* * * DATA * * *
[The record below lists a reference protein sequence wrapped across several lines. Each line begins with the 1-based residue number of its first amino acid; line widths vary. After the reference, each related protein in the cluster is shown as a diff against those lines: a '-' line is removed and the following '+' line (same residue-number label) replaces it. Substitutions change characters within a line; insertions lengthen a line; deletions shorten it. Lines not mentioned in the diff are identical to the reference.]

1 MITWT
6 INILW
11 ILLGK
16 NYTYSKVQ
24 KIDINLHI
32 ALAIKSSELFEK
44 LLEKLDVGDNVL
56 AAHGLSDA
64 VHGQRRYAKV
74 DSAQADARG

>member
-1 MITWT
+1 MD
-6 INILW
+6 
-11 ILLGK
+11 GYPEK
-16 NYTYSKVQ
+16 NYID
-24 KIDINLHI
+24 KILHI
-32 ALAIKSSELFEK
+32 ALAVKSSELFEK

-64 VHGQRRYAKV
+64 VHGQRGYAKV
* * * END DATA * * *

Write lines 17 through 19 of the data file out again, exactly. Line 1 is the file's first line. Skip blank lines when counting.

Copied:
-11 ILLGK
+11 GYPEK
-16 NYTYSKVQ